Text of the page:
Poster for “The Walking Dead” Season 10 finale, 2020
I breaks my heart to say this, but 2016’s long-awaited return of “The X-Files” was not a triumphant one. (Indeed, I am writing this review nearly two years after its conclusion because I only recently got around to watching the last of its six episodes.) I’d rate the brief season a 4 out of 10 — the lowest rating I’ve ever given to a season of the show.
I hope this year’s Season 11 proves me wrong, but I’m finally starting to wonder of “The X-Files'” time has come and gone. (This is coming from someone who was a lifetime fan. I even thoroughly enjoyed seasons 7 through 9, which was when much of the show’s loyal fan-base began truly eroding between 1999 and 2002.)
So many of the show’s core elements seem outdated now. The character arcs of its two heroes and their relationship were resolved seasons ago. Its central overriding story arc — an elite cabal’s conspiracy about (and with) aliens — appears to have been milked for most or all all of its entertainment value. And the show’s format of mixing a handful of “conspiracy episodes” with standalone “monster-of-the-week” episodes feels awkward compared with contemporary programs that better integrate multiple plot lines. (Consider HBO’s “Game of Thrones,” for example, or even the various Netflix and television series that are part of the Marvel Cinematic Universe.)
The truly fatal blow to “The X Files'” staying power, though, runs a bit deeper — network television just isn’t as positioned as it used to be to tell the scariest stories to a wide audience. There is too much competition from sources less beholden to censorship or to the milquetoast sensibilities of mainstream appeal. The first is easily accessible cable channels like HBO and AMC, which can shock viewers with visceral violence. The second is subscription services like Netflix.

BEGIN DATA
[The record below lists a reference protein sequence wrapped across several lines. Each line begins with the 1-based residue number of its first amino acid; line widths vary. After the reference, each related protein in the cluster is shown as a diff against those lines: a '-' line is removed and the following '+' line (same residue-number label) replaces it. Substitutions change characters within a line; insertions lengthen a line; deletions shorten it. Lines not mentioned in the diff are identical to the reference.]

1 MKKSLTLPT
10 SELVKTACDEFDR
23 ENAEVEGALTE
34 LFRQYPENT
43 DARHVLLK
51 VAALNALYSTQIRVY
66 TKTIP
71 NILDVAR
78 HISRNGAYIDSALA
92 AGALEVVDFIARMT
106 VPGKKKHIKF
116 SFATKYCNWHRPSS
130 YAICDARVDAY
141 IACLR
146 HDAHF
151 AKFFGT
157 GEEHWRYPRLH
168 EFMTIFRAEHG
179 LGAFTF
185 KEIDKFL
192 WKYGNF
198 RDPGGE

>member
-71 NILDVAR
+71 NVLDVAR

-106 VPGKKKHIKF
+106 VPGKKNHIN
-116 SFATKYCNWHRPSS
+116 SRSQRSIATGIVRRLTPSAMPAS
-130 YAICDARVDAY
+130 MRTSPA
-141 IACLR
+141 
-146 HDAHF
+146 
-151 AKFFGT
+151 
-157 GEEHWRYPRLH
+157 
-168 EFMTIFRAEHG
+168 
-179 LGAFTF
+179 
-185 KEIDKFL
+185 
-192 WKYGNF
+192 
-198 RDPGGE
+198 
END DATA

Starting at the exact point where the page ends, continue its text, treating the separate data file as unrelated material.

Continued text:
And third is simply the Internet at large, with its endless cornucopia of morbid or bizarre content. “The X-Files” was created before the Internet was a common household utility. Part of the show’s appeal was that it offered people the creepiest stories they’d watch anywhere anywhere outside of a movie theater. And those stories at least seemed well researched by the program’s writers, who did a tremendous job for most of the show’s run.
Today’s Internet-connected entertainment marketplace is different. No matter how much weirdness “The X Files” can pack into a 43-minute episode, the average consumer can find material online that is darker or more frightening in less time than that. Compare the average “X-Files” episode, for example, to the array of material devoted to real-life “paranormal” subjects, like “Slender Man,” alleged UFO footage, or tragedies like the mysterious death of Elisa Lam. (That last one is truly shudder-inducing. Google it at your own peril.)
The only way a show like “The X-Files” can hope to compete is with excellent attention to tone, tension and character — something I thought that seasons 7 through 9 did pretty well with, despite a gradual fan exodus after David Duchovny’s awkward departure from the series. Season 10 just didn’t follow suit. It really was as though a range of previous “X-Files” episodes has been thrown in a blender, so that their component parts could be served yet again. The conspiracy stuff, in particular, was poorly executed, too hastily paced, and just a bit too campy for my taste. Mulder and Scully’s return was also too self-conscious — as though Duchovny and Gillian Anderson were reunited for a tongue-in-cheek reunion special.
It wasn’t all bad. These two leads are always fun to watch. The fourth episode was superb — “Home Again” served up both a creepy, macabre story and a meaningful character arc for Dana Scully.
Episode 3, “Mulder and Scully Meet the Were-Monster,” was also fun enough. But while a lot of other fans absolutely loved this humorous entry, I personally didn’t feel its central joke merited a full episode. Besides, this particular twist has been done before, in a 1989 book by a well known speculative fiction author. (I won’t name the book or the author here, in order to avoid spoilers.)
The rest of the episodes were … fair, I suppose. Oh, well.
I’m thrilled that we’re currently being given Season 11 of “The X-Files.” As someone who was a longtime fan, I never envisioned the show lasting this long, even after a hiatus of many years. I just hope the show matures and grows in quality after this disappointing rebirth.